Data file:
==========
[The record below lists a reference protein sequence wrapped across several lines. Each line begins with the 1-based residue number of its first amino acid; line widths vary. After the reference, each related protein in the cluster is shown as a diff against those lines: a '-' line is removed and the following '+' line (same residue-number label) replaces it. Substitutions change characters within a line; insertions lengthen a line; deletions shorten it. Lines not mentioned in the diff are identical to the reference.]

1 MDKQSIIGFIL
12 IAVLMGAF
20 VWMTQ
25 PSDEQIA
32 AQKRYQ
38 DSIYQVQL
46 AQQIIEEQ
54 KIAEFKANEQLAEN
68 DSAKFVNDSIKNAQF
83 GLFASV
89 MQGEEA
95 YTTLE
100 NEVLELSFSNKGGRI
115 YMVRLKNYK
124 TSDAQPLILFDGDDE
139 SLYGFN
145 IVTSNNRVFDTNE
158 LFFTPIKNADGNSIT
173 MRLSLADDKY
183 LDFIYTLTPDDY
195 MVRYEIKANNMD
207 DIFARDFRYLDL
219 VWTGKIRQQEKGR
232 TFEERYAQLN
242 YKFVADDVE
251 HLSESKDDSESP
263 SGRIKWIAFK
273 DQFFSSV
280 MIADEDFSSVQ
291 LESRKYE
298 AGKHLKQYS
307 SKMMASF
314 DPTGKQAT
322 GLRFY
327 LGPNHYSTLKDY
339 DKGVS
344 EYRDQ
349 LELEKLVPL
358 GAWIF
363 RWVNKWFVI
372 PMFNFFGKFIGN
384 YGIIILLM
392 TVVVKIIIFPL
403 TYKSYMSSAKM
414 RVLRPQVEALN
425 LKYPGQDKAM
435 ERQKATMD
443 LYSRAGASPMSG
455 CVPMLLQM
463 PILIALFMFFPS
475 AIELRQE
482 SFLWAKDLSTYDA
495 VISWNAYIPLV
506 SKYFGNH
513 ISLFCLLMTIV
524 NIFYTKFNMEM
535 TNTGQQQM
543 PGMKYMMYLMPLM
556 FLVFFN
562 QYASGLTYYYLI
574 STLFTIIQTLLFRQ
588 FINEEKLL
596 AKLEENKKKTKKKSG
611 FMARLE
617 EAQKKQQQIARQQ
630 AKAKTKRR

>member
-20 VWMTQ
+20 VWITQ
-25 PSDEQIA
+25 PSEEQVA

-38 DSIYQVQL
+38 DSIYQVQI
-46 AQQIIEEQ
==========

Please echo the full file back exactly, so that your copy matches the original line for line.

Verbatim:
[The record below lists a reference protein sequence wrapped across several lines. Each line begins with the 1-based residue number of its first amino acid; line widths vary. After the reference, each related protein in the cluster is shown as a diff against those lines: a '-' line is removed and the following '+' line (same residue-number label) replaces it. Substitutions change characters within a line; insertions lengthen a line; deletions shorten it. Lines not mentioned in the diff are identical to the reference.]

1 MDKQSIIGFIL
12 IAVLMGAF
20 VWMTQ
25 PSDEQIA
32 AQKRYQ
38 DSIYQVQL
46 AQQIIEEQ
54 KIAEFKANEQLAEN
68 DSAKFVNDSIKNAQF
83 GLFASV
89 MQGEEA
95 YTTLE
100 NEVLELSFSNKGGRI
115 YMVRLKNYK
124 TSDAQPLILFDGDDE
139 SLYGFN
145 IVTSNNRVFDTNE
158 LFFTPIKNADGNSIT
173 MRLSLADDKY
183 LDFIYTLTPDDY
195 MVRYEIKANNMD
207 DIFARDFRYLDL
219 VWTGKIRQQEKGR
232 TFEERYAQLN
242 YKFVADDVE
251 HLSESKDDSESP
263 SGRIKWIAFK
273 DQFFSSV
280 MIADEDFSSVQ
291 LESRKYE
298 AGKHLKQYS
307 SKMMASF
314 DPTGKQAT
322 GLRFY
327 LGPNHYSTLKDY
339 DKGVS
344 EYRDQ
349 LELEKLVPL
358 GAWIF
363 RWVNKWFVI
372 PMFNFFGKFIGN
384 YGIIILLM
392 TVVVKIIIFPL
403 TYKSYMSSAKM
414 RVLRPQVEALN
425 LKYPGQDKAM
435 ERQKATMD
443 LYSRAGASPMSG
455 CVPMLLQM
463 PILIALFMFFPS
475 AIELRQE
482 SFLWAKDLSTYDA
495 VISWNAYIPLV
506 SKYFGNH
513 ISLFCLLMTIV
524 NIFYTKFNMEM
535 TNTGQQQM
543 PGMKYMMYLMPLM
556 FLVFFN
562 QYASGLTYYYLI
574 STLFTIIQTLLFRQ
588 FINEEKLL
596 AKLEENKKKTKKKSG
611 FMARLE
617 EAQKKQQQIARQQ
630 AKAKTKRR

>member
-20 VWMTQ
+20 VWITQ
-25 PSDEQIA
+25 PSEEQVA

-38 DSIYQVQL
+38 DSIYQVQI
-46 AQQIIEEQ